Although many Angelenos decry the loss of the Red and Yellow Cars now, then “there was no public outcry to put pressure on local governments to fund local rail operations.” And so the rail systems died.
Decades later, Los Angeles realized that it needed alternative modes of transportation. The L.A. County Metropolitan Transportation Authority inaugurated a new era of rail transit in 1990 when it opened Metro Blue Line from Downtown L.A. to Long Beach.
The line, Smatlak pointed out, largely follows the route of a Pacific Electric interurban line that opened on July 4, 1902 and ran for almost sixty years. It is not surprising, then, that the Blue Line has become the nation’s second busiest light rail line since it opened in 1989.
With plans for a downtown streetcar system and a potential “subway to the sea,” rail transit is experiencing a renaissance in Los Angeles. As the rails spread across the coastal plain and over foothills once again, there is much Southern Californians can learn from the collections of the Orange Empire Railway Museum and other L.A. as Subject member institutions with similar collection strengths, like the MTA’s Dorothy Peyton Gray Transportation Library.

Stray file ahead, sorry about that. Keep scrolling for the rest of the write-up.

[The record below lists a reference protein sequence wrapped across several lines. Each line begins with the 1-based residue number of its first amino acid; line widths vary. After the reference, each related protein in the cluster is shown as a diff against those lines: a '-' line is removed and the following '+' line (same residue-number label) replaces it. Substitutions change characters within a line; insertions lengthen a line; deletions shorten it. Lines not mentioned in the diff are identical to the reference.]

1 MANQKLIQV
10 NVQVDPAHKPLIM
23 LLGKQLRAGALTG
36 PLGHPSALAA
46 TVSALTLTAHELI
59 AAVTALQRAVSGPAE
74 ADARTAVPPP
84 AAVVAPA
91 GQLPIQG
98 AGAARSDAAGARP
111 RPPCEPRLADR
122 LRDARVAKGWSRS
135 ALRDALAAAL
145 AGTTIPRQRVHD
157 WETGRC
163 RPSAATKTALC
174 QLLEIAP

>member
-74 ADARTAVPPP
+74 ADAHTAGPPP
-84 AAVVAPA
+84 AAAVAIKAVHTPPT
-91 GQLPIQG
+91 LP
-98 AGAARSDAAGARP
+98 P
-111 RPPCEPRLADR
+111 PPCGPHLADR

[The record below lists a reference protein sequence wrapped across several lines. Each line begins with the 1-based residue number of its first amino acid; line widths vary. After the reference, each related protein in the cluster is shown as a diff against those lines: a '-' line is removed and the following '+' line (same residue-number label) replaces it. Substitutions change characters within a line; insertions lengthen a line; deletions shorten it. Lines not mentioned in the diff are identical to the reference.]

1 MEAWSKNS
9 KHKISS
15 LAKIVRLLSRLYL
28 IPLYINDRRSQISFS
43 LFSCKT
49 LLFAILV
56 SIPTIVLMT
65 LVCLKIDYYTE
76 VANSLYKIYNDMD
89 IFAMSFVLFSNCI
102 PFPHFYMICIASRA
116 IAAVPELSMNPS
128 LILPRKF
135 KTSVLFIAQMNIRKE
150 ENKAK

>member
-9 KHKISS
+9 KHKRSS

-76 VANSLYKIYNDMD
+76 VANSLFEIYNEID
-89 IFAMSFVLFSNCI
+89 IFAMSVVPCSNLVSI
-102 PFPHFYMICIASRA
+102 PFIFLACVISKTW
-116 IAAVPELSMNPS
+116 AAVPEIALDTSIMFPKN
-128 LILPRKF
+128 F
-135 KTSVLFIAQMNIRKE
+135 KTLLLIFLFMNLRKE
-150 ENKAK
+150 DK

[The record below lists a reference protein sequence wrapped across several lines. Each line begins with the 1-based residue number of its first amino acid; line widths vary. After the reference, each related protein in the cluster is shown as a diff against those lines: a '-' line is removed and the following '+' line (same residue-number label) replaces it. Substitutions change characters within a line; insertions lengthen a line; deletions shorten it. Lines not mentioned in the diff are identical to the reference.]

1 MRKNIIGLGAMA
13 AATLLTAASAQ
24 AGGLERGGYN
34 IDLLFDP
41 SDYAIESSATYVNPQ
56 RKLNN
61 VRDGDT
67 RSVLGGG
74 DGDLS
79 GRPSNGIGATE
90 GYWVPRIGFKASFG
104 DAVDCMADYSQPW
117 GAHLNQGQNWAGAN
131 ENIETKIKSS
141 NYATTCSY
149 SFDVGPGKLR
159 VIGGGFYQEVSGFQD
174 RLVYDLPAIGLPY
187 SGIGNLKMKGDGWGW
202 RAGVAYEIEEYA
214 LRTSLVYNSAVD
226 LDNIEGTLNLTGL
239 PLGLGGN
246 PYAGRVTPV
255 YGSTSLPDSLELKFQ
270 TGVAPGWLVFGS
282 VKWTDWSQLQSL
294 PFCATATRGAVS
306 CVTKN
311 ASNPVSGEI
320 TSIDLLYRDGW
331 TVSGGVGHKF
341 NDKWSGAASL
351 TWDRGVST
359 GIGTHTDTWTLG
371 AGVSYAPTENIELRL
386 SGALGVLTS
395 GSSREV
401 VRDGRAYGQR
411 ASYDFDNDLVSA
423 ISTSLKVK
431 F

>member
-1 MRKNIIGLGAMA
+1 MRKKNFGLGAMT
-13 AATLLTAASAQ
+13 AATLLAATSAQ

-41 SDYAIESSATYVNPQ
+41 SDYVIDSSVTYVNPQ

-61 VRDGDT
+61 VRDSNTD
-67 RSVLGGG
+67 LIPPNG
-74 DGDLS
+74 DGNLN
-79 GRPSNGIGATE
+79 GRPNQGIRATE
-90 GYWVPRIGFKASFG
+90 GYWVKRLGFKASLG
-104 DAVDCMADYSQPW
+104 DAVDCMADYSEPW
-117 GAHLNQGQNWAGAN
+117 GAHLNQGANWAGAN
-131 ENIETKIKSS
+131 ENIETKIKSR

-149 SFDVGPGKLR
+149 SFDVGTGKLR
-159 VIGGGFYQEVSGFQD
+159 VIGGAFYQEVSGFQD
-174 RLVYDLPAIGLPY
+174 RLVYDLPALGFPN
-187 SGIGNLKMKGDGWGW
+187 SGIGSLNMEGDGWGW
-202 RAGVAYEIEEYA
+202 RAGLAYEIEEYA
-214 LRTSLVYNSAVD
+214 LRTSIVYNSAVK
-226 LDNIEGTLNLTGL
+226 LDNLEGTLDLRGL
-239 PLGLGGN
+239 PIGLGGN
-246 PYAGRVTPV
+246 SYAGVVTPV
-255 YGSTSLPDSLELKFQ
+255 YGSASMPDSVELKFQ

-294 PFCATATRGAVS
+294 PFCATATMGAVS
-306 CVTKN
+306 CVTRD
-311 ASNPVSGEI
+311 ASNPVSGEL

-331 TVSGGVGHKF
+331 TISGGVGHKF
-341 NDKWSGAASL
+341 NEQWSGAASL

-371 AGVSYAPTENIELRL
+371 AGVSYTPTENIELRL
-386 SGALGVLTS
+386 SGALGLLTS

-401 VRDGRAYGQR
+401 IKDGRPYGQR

“These topics about urban transit and alternatives to the beloved automobile are very timely,” said Smatlak. “The museum’s collections are well-suited to help a new generation of transit engineers and planners tasked with rebuilding light rail and streetcar systems. After all, the principles of rail infrastructure are unchanged.”
The museum recently launched a capital campaign to finance a new Library and Archives Building, which will house and preserve the library’s important collections. The museum has already raised $320,000 of a total $800,000 for the project.
Apart from its preserved and restored Red and Yellow cars, the museum also has an impressive collection of steam and diesel locomotives, passenger and freight cars, and other unique artifacts related to rail transport. Among the museum’s special collections is Disney animator Ward Kimball’s 3-foot gauge Grizzly Flats Railroad, which was part of the inspiration for Walt Disney’s Anaheim theme park.
The Orange Empire Railway Museum is located in Perris, 17 miles southeast of Riverside. Admission to the grounds is free, but the museum does charge for train rides. An all-day pass is $12 for adults or $8 for children ages 5-11. To learn more about the museum and its collections, visit http://www.oerm.org.